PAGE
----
Question: In Meditation III, Descartes argues that his idea of God could not have come from him, and so God must exist. How does this argument go? |
René Descartes was a great scientist, mathematician and philosopher. He was known for his extensive work on skepticism, and in particular a piece called “Meditations on First Philosophy” (written in 1641) which is still widely used by modern philosophers. In this publication, Descartes’ aim was to demonstrate that a persons’ soul is eternal and that God exists. He explains in Meditation One that it is possible to question the existence of all things; in Meditation two he goes on to give details regarding the existence of the mind and the soul. In the Third Meditation he gives arguments of proof of Gods’ existence; and in Meditation Four he explains the difference between truth and error. In the Fifth Meditation Descartes provides further arguments to prove the existence of God and in the Sixth and final meditation he brings it all together as he demonstrates how knowledge of the mind can be guided by God and therefore validates the knowledge we have of physical world. (Stanford Encyclopedia of Philosophy, 2010). This essay will explain Descartes argument of the existence of God with specific reference to the Third Meditation discussed in the class handout- ‘Descartes and the problem of Skepticism’.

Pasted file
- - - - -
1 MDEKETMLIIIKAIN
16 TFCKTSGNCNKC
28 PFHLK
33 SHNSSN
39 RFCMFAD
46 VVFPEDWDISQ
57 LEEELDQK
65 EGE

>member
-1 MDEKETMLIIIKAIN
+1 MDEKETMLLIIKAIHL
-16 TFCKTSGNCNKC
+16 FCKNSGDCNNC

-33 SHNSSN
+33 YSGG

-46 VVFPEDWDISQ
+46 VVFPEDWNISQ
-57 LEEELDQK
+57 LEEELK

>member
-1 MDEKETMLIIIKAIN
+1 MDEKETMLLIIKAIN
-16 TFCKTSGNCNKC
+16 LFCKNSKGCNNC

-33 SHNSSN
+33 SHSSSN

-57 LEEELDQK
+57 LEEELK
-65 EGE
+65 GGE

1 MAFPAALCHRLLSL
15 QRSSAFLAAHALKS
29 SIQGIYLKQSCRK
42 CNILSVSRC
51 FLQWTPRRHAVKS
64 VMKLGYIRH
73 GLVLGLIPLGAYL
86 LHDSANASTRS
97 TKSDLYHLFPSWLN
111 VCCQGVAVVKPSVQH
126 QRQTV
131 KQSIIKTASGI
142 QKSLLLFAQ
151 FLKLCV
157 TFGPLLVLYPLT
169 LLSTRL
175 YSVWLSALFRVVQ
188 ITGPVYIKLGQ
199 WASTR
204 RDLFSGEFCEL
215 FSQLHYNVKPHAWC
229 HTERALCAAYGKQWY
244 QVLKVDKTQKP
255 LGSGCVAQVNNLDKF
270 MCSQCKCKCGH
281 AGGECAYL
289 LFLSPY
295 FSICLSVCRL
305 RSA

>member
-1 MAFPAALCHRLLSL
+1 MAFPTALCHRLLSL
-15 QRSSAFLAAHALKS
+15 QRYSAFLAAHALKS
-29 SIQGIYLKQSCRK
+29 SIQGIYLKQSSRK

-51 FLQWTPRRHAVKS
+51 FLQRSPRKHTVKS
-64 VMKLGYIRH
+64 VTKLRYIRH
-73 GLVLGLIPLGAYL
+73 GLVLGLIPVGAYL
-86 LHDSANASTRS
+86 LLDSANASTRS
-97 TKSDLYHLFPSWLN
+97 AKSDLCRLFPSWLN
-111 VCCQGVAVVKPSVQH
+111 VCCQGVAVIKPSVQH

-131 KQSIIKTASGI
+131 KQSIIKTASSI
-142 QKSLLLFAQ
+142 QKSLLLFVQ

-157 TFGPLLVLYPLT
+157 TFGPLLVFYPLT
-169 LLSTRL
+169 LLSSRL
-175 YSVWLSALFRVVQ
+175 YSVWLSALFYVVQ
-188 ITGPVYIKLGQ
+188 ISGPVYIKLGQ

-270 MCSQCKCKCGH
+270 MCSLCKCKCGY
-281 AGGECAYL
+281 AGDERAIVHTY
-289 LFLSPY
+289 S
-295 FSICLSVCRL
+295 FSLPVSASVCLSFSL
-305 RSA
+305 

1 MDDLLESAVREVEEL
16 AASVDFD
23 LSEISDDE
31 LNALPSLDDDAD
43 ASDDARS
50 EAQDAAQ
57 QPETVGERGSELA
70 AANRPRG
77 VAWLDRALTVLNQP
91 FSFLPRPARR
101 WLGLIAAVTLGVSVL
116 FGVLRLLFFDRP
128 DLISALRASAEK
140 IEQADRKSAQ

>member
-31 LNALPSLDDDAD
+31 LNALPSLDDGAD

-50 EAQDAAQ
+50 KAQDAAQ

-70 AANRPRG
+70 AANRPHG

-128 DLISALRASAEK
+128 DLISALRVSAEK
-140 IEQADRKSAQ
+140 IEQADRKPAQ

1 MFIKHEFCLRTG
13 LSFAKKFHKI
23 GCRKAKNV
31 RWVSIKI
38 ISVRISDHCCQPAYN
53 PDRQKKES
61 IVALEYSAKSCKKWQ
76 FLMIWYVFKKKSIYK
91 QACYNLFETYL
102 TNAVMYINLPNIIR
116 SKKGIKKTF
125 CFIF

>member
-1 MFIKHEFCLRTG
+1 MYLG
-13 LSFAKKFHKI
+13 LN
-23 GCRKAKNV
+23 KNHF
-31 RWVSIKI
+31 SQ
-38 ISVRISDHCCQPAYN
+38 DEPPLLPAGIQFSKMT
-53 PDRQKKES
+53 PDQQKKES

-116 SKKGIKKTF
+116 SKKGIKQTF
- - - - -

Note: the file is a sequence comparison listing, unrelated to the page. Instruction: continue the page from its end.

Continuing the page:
Meditation Ш- God’s Existence
In the Third Meditation, subtitled "On God’s existence," Descartes is certain that he is a “thinking thing” (pg 142) and sets out to prove God’s Existence. There were two major standpoints noted in his argument, though they were found to be closely linked. Firstly, he tackles the idea that his own existence and thoughts must have come from somewhere or something. He goes on to explain that the thought he has of God is one of an "eternal, infinite, omniscient, omnipotent, creator of all things" (pg 143). As a result,...